It has been estimated that 100,000 people like Nyangoma will lose their homes. They are known what has been coldly labelled “PAPs” or Project Affected Persons. But criticizing the project comes with risks. As The Tagesspiegel reports, “criticism of the oil project is not welcome.”

Too many locals who oppose the oil development “have been threatened, arrested and intimidated when they speak critically about the large-scale project.” Just in the last two years alone, there have been a reported 40 attempts to intimidate or arrest locals opposed to the oil development. Some civil society groups campaigning against Total’s plans have had their operational licenses revoked too.

But whereas Nigerian oil was located close to the swamps and creeks of the Niger Delta and could be barged out, Ugandan oil has a problem. It is landlocked. So to get it to market, the authorities are proposing to build the vast snaking East African Crude Oil Pipeline. (EACOP)

EACOP, as it is known for short, will cost a staggering USD 5 billion to build, and seeks to transport electronically heated crude 1443 kilometers from the oilfields in Uganda to the port of Tanga on the Tanzanian coast for export.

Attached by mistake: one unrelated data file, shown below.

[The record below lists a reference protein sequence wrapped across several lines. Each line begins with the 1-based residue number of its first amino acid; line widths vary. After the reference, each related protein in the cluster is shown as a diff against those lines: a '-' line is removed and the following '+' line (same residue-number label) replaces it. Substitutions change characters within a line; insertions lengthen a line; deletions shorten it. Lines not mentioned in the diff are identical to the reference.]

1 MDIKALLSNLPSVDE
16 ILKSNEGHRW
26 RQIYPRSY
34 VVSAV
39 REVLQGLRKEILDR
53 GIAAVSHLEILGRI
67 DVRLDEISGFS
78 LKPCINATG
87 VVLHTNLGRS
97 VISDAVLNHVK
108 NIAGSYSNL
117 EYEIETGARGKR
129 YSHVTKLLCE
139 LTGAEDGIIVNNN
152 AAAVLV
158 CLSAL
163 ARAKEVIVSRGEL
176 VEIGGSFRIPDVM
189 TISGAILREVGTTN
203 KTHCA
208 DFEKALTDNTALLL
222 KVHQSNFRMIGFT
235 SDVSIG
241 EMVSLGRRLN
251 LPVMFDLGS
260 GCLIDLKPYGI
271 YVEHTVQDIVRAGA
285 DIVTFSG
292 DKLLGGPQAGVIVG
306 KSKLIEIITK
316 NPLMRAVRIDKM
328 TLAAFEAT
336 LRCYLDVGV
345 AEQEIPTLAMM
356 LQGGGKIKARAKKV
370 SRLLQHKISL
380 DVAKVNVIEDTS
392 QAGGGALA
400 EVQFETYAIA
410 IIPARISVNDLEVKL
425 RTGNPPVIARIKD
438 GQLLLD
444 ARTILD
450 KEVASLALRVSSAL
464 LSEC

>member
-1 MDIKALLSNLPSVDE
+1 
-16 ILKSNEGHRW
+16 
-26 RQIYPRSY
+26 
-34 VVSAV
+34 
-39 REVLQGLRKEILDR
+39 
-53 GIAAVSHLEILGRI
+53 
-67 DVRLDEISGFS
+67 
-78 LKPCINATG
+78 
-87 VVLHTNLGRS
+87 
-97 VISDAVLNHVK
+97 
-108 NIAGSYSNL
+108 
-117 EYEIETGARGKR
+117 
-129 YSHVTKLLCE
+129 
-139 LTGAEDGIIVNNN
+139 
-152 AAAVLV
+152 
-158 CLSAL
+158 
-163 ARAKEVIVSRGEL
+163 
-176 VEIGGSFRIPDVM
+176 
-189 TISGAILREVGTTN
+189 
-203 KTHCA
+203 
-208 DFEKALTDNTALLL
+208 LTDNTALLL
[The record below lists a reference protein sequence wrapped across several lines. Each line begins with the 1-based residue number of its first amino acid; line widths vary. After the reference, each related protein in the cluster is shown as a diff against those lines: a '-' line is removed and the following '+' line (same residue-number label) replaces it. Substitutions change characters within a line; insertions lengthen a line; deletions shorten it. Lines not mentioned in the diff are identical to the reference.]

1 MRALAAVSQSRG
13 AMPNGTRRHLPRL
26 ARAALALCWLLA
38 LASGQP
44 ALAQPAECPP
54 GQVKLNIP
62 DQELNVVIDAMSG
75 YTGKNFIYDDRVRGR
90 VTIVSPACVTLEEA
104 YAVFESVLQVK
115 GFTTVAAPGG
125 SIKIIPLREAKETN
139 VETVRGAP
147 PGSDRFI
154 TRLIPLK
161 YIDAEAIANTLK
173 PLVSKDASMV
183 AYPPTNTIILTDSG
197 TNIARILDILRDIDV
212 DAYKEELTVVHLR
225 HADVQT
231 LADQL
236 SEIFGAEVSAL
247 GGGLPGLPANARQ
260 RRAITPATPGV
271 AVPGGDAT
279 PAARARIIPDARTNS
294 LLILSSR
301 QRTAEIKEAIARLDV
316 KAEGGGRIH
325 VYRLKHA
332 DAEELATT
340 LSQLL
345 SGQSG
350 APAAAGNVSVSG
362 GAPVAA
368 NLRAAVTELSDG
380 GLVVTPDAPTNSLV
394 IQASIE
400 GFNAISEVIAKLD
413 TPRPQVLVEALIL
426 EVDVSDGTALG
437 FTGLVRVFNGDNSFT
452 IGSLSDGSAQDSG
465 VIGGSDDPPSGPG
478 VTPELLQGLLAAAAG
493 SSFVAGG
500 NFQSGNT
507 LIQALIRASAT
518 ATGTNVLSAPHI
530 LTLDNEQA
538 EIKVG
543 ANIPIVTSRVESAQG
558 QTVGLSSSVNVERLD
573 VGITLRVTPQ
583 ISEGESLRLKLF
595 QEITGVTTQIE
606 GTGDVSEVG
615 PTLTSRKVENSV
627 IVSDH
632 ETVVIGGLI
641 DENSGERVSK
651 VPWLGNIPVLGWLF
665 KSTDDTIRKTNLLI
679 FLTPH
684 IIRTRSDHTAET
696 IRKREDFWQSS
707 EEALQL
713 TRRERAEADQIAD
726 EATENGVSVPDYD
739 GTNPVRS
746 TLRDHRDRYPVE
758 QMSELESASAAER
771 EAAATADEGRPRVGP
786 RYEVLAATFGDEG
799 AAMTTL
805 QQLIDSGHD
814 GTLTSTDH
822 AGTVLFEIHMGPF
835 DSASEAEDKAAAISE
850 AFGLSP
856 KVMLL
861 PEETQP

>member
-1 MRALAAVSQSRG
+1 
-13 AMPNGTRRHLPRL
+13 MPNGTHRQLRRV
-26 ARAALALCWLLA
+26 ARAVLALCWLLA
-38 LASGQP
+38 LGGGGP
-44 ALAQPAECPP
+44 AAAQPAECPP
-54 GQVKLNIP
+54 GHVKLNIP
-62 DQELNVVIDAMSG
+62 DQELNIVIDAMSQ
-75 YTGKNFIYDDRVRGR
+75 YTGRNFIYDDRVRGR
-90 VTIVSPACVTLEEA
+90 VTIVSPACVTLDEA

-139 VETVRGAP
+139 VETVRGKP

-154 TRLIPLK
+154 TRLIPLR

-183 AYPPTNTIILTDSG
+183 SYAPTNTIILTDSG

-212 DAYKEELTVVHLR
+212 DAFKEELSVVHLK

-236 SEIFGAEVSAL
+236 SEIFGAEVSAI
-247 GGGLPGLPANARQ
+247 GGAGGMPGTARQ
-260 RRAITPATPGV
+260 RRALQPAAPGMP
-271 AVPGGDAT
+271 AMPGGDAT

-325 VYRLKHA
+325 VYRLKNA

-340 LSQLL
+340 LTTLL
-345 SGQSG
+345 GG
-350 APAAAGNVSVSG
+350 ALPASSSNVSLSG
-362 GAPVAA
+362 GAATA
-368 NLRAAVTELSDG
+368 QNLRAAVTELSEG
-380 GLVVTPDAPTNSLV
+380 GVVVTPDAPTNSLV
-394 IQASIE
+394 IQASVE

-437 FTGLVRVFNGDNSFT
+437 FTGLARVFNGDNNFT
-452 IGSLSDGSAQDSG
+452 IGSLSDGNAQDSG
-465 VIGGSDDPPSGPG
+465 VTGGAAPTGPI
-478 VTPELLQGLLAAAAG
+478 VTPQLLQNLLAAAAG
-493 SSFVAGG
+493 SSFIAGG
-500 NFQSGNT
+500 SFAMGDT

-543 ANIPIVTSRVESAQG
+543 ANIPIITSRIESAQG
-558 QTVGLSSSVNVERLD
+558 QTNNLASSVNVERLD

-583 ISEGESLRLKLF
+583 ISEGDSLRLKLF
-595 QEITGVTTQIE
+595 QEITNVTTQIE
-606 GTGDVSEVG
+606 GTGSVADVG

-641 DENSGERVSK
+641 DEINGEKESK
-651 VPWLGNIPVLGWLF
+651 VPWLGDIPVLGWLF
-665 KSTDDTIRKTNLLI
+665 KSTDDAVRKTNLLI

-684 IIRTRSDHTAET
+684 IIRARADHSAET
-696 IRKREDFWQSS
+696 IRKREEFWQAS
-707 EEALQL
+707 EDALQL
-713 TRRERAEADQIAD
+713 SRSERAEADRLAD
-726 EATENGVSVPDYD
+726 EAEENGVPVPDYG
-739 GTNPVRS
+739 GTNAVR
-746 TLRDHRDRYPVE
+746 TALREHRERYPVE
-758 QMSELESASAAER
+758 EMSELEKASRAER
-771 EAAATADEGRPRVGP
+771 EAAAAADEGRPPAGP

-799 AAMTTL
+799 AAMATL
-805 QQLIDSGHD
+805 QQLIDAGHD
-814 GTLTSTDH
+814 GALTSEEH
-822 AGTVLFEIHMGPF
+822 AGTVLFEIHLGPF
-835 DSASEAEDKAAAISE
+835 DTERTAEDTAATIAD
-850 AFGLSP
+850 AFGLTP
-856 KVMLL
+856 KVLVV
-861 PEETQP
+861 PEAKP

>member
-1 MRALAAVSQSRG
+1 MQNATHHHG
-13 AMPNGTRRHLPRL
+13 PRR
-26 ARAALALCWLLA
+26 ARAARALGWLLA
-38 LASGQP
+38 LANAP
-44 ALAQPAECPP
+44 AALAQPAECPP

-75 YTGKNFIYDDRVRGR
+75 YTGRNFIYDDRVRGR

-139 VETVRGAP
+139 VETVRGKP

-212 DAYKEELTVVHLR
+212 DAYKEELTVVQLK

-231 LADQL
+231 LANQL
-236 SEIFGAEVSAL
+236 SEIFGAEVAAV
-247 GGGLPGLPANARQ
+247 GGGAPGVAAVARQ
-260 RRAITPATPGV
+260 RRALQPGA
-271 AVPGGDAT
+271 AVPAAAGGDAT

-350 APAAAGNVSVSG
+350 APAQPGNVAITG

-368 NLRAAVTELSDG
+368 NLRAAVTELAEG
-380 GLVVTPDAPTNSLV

EACOP is seen by many as an inherently risky ecological, cultural, and climatic act of vandalism. Nearly one third of the proposed pipeline will be built across the seismically active Rift Valley and the basin of Lake Victoria. The basin is Africa’s largest freshwater body, endangering the water supply of more than 40 million people. Pipeline construction will not only impact some 2,000 square kilometers of protected wildlife habitats, but the planned route also crosses numerous sensitive watercourses. Just one spill could have devastating consequences.

There are worrying signs already. Just like in Nigeria, the industry has been accused of employing double standards — lets call it for what it is, environmental racism — utilizing a low-cost method that does not meet the industry best practices employed in more affluent countries in Europe or America. It goes without saying that employing weaker standards elevates the likelihood of an oil leak or spill.

Although construction of the project is planned to commence next year, EACOP faces a growing coalition of local and international civil society and environmental groups who are determined to stop ticking ecological and climate disaster. It is hardly surprising, that the project is already mired in litigation, human rights violations, and environmental transgressions.